I've never spent/received a dime on the ol' blog. Maybe that's obvious. 
My twitter/blog posts shout outs have come from friends, who I know genuinely read my blog--girls who are truly interested (for some reason) in my writings and weird buns stories. Now some would argue that I have a long way to go before I become "successful" (whatever that means). And that's absolutely right. I'm well aware of the fact that I'm but a tiny drop in the blogosphere pool. But I love where I'm at with my blog because I know I have genuine readers, a real audience. I didn't pay anyone to "advertise." I didn't buy "followers" through some fantastic giveaway. I just wrote and read other girls' blogs, and people eventually found me.

That's why I don't pay/receive payment for sponsoring. Paid sponsorship cheapens this whole blogging thing. It makes it about some number and not about actual readers, friends, and the community I've so grown to love.

Now if you'll excuse me, I'm gonna go try to get rid of this massive chip on my shoulder . . .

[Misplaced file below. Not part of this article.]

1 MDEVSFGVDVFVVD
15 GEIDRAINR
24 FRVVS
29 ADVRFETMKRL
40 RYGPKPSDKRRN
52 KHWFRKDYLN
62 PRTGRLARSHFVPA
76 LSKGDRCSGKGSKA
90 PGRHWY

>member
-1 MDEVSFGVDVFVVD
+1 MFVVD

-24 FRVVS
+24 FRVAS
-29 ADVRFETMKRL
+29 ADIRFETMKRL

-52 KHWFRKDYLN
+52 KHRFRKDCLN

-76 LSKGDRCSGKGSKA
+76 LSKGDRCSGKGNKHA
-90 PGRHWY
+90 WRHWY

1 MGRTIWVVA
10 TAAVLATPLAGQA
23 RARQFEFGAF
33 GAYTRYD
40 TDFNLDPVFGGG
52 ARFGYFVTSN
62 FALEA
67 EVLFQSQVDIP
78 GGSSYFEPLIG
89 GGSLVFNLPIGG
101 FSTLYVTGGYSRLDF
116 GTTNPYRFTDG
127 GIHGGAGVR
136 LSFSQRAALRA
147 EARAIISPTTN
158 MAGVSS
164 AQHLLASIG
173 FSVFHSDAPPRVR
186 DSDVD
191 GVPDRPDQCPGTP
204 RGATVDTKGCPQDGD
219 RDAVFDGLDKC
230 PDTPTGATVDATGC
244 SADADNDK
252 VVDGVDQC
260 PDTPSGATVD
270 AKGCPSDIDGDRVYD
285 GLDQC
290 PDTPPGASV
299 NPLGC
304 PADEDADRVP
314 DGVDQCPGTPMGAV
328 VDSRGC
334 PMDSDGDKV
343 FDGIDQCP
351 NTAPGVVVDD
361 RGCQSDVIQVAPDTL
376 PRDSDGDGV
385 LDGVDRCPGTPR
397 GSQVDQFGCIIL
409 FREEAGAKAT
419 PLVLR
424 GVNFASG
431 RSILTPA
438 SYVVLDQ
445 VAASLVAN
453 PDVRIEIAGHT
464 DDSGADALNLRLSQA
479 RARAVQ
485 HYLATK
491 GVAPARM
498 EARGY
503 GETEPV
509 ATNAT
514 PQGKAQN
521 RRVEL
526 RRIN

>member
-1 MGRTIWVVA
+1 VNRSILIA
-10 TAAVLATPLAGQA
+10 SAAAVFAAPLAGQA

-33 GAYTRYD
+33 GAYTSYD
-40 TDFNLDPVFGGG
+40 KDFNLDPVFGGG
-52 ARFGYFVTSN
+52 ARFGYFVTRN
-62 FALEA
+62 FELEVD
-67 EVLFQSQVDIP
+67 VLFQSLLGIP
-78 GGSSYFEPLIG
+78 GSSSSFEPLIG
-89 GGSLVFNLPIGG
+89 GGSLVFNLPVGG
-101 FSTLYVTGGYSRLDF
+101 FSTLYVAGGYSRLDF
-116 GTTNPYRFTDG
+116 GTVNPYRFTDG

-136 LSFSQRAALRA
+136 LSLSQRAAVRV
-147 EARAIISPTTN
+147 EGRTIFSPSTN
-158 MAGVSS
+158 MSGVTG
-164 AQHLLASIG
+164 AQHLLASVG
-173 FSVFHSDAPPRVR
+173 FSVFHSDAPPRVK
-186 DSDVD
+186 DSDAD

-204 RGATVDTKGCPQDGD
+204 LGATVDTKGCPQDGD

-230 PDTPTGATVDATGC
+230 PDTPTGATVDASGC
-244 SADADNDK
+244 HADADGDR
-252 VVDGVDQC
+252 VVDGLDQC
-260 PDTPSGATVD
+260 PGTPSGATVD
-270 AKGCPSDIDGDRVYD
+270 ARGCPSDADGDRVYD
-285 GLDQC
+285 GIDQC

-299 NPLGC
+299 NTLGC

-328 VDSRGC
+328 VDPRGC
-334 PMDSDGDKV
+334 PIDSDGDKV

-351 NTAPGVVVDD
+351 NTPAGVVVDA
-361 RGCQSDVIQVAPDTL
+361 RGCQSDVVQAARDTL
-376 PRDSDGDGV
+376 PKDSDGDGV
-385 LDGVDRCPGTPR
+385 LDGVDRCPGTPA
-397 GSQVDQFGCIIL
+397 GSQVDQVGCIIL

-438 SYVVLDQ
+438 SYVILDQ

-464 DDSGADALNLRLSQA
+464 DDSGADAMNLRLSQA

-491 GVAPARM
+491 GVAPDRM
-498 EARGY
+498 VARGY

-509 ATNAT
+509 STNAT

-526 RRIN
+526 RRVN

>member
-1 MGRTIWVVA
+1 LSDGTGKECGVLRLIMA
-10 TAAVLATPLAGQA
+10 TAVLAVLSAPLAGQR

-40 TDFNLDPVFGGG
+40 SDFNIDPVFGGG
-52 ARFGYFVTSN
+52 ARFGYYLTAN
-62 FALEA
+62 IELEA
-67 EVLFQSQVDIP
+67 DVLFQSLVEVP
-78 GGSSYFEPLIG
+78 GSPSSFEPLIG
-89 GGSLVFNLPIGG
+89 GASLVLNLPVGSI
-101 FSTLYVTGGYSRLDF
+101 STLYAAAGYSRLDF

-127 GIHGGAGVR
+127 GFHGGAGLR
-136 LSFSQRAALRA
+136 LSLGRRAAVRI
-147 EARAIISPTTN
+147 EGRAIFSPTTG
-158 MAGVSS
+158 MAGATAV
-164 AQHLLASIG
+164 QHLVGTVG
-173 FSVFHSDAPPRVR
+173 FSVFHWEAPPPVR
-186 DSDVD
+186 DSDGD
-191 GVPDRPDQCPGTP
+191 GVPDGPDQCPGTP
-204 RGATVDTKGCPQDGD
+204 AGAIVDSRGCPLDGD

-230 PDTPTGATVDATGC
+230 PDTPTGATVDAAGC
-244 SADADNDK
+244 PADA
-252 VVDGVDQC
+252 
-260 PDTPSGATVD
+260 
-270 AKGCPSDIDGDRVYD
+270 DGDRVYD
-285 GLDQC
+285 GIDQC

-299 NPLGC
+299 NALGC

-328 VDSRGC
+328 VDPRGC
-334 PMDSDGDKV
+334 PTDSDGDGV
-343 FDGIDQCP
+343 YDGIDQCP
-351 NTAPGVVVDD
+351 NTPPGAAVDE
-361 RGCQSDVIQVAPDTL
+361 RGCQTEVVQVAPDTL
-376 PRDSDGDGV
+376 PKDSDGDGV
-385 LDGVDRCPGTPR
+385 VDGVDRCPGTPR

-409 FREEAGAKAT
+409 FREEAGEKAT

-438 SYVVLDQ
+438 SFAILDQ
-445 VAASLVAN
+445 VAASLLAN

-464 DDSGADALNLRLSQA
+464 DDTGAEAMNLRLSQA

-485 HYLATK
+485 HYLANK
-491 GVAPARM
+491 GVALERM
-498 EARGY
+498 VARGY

sucking lately

Wednesday, March 6, 2013

The past few days have been a struggle for yours truly. Between dealing with my vertigo husband this weekend in the ER and flying out to Atlanta for my first official business trip, I don't know my left foopa from my right.

In particular, here's some things I've been struggling with...

Adjusting to Atlanta EST time. (Is one-hour jet lag a thing?)

Paying attention in my all-day meetings. (Can't someone make a fart joke to liven this joint up? ... Employee of the year over here. )

Applying chapstick to my crusty crusts. (It's like the Sahara met one of Betty Davis's buttcheeks.)

Waking up on time, so I won't look like a homeless person. (And it's not because my hotel mattress is extra plush.)

Training for my marathon. I'm about to be in real trouble, y'all. I can't keep eating waffles and fried chicken every night, or I'll only ever be able to run to the fridge.

Not missing my dizzy husband. It's almost pathetic how much I miss him, and it's only been two days. Thankfully his vertigo is on the mend. He can now walk without throwing up. Wish I was there to take care of my little pumpkin butt.

Blogging. I know most of you don't have a Jena-size hole in your hearts, but let's pretend you do. Maybe next week I'll improve, but for now, I find myself not caring. Don't hate me.